I am not surprised. I noticed your post at January 30, 2014 at 8:25 am and considered reminding that Information Intercepts began much longer ago than that. But I decided not to because you would obviously know that but it would not be believed by those who seem ‘shocked! shocked!’ at the news about the Copennhagen CoP.

    The only really pertinent on-topic comment in the thread which has specifically related to the CoP was by ferdberple at January 30, 2014 at 7:11 am here. All other mentions of espionage at the CoP seem to be expressions of naivete. Do most Americans really want their negotiators to be at a disadvantage against all others when every other government uses espionage?

    As you imply, the new computer techniques enable the NSA and GCHQ to automatically search communications for key words, phrases and subjects. Clearly, there are insufficient staff to read every email and to hear every phone call, but if the equipment can – and does – record and indicate ‘suspicious’ communications then the chance of discerning potential security threats is greatly increased.

    Public servants exist to serve the public and not to rule us. So, we need to trust and to verify agents of our governments. Distrust leads to lack of the verification which keeps government agents in check.

    Richard

  109. Jimbo says:

    This was all inevitable. Check out the Maldives arm twisting, maybe that’s why they are building 5 new underwater airports as well as 30 new luxury hotels. It’s all that rising sea level thingey.

    Guardian – 3 December 2010
    WikiLeaks cables reveal how US manipulated climate accord
    Embassy dispatches show America used spying, threats and promises of aid to get support for Copenhagen accord

    …..Seeking negotiating chips, the US state department sent a secret cable on 31 July 2009 seeking human intelligence from UN diplomats across a range of issues, including climate change. The request originated with the CIA……

    …….By 23 February 2010, the Maldives’ ambassador-designate to the US, Abdul Ghafoor Mohamed, told the US deputy climate change envoy, Jonathan Pershing, his country wanted “tangible assistance”, saying other nations would then realise “the advantages to be gained by compliance” with the accord…….

    A diplomatic dance ensued. “Ghafoor referred to several projects costing approximately $50m (£30m). Pershing encouraged him to provide concrete examples and costs in order to increase the likelihood of bilateral assistance.”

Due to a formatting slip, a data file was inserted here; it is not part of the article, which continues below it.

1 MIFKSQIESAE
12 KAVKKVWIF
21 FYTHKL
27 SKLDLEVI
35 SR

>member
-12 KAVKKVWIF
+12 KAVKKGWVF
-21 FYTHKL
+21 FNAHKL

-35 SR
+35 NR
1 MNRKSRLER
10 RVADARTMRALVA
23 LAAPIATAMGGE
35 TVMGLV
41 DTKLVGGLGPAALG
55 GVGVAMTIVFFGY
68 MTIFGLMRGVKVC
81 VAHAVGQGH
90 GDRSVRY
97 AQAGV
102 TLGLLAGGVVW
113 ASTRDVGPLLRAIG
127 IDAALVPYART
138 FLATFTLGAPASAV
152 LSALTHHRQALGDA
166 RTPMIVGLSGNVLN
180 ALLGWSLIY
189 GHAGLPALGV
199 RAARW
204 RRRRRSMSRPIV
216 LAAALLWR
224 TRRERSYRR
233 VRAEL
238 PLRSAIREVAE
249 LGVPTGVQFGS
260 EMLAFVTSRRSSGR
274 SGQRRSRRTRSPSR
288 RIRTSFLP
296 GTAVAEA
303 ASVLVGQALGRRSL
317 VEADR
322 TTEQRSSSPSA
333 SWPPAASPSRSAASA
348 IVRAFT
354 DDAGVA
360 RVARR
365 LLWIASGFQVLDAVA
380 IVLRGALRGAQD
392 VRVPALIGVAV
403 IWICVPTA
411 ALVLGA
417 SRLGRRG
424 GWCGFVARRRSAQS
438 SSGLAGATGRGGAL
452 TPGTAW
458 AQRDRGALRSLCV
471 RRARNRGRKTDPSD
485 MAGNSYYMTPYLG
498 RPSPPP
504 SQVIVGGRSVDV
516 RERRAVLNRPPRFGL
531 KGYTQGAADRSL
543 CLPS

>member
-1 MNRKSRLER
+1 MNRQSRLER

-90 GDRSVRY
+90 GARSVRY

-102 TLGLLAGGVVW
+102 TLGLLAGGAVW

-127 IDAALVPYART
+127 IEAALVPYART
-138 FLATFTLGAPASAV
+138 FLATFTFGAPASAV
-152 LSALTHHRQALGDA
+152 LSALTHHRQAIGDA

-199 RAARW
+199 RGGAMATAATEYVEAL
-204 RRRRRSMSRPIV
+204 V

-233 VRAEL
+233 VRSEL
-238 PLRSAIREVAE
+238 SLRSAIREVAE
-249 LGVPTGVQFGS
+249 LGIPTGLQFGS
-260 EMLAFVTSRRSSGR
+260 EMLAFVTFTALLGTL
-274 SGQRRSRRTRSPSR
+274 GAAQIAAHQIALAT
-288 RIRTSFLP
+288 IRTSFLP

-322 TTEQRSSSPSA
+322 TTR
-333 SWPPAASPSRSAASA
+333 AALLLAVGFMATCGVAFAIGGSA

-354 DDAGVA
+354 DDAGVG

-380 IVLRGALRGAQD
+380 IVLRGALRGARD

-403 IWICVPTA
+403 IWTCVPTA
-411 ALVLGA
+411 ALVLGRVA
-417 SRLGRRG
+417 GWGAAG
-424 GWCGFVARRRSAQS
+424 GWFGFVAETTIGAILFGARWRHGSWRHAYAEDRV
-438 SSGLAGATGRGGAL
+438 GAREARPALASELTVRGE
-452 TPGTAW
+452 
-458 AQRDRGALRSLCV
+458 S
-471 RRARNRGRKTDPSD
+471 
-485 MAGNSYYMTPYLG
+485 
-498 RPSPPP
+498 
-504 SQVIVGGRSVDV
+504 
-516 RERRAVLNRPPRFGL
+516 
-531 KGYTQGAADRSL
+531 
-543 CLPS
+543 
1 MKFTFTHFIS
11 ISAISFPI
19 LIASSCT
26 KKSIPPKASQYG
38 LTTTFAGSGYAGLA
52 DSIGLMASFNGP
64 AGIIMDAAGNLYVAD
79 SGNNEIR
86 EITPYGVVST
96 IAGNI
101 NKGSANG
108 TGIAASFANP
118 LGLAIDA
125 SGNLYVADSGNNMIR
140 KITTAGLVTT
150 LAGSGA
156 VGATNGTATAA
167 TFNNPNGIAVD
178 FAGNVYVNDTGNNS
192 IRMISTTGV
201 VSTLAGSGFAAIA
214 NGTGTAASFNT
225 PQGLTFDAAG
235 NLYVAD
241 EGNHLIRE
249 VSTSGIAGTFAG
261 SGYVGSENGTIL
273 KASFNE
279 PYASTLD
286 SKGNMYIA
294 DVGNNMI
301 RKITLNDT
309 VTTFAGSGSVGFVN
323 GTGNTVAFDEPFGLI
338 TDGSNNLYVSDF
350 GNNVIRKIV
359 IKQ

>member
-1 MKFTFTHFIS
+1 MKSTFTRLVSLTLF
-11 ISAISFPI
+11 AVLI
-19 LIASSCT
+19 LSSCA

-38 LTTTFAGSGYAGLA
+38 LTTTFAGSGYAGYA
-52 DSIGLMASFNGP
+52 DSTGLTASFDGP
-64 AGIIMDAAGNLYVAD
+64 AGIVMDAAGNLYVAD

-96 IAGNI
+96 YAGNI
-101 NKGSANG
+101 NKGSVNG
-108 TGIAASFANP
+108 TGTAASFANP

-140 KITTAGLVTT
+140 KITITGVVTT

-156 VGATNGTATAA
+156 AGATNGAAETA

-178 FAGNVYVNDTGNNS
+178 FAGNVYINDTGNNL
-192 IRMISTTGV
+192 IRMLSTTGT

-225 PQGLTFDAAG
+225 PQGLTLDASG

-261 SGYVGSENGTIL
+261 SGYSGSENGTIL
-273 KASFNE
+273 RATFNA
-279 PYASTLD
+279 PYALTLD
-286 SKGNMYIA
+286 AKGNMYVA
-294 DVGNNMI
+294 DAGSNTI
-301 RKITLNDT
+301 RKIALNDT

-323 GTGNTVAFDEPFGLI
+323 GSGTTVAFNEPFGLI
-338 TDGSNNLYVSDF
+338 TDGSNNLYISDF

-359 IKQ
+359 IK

The Maldives were unusual among developing countries in embracing the accord so wholeheartedly, but other small island nations were secretly seen as vulnerable to financial pressure………….
    http://www.theguardian.com/environment/2010/dec/03/wikileaks-us-manipulated-climate-accord

    The Maldives people are a cunning lot.

  110. DirkH says:

    Jimbo says:
    January 30, 2014 at 9:24 am
    “The Maldives people are a cunning lot.”

    A cultural thing called Taqqiyah.

  111. _Jim says:

    re: Canman says January 29, 2014 at 9:08 pm
    Woo hoo! An excuse to post this awesome Remy video:

    Funny … thanks for posting.

  112. Rob aka Flatlander says:

    How is the snow man a traitor when he exposes what is illegal in your country and who is doing it.
    That seems patriotic to me, no matter what he signed. In law an illegal contract is not a contract.

  113. Leonard Lane says:

    pat, I agree with you
    “somehow, what the Snowden revelations are telling us – which includes the fact nearly all the tech giants/telecommunication companies have sold out our private communications to the NSA – is not sinking into people’s heads. oh well.”

    If the peoples’ every words can be monitored then the people can be controlled” Practice free speech, NSA monitors, White House, IRS, FBI get the information and free speech is suppressed, or, if you are a conservative PAC, you are attacked by the IRS.
    We have a constitution to protect our free speech, but in our current tyranny, the Constitution is just a piece of paper to be used when convenient to punish your enemies and ignored otherwise. How sad that so few understand or care that they are losing their freedom.

  114. Rob aka Flatlander says:

    Anthony, is it not illegal to post the NSA logo without consent of said group? Just wondering?

    REPLY:
    I guess I’ll find out – Anthony

  115. _Jim says:

    Policycritic says January 30, 2014 at 12:10 am

    If it were cyber security, NSA would have caught the Target and other departments store credit card massive thefts. It’s more like industrial espionage for the transnational owners and American elites for a fee. I was in the room 18 years ago when someone paid $25Gs to a NSA go-between for hard proof for a legal case.

    Internal NSA inter-departmental ‘memos’ (AKA e-mails) advising ‘staff’ to avoid shopping at Target (as well as Neiman Marcus et al) over the holidays would be most damning …

  116. richardscourtney says:

    Rob aka Flatlander:

    These are genuine questions. I am not an American so I genuinely would like to know.

    At January 30, 2014 at 9:38 am you write

    How is the snow man a traitor when he exposes what is illegal in your country and who is doing it.